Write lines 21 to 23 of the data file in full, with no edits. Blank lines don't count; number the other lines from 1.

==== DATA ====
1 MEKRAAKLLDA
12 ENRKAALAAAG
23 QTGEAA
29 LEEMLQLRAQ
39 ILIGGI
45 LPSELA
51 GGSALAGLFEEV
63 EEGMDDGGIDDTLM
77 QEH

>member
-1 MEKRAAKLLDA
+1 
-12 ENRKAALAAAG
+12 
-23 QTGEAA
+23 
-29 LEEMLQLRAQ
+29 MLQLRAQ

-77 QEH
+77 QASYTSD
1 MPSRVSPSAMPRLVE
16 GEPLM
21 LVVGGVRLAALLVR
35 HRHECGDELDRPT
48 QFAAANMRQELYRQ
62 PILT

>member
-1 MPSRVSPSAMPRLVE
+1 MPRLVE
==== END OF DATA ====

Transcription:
1 MPSRVSPSAMPRLVE
16 GEPLM
21 LVVGGVRLAALLVR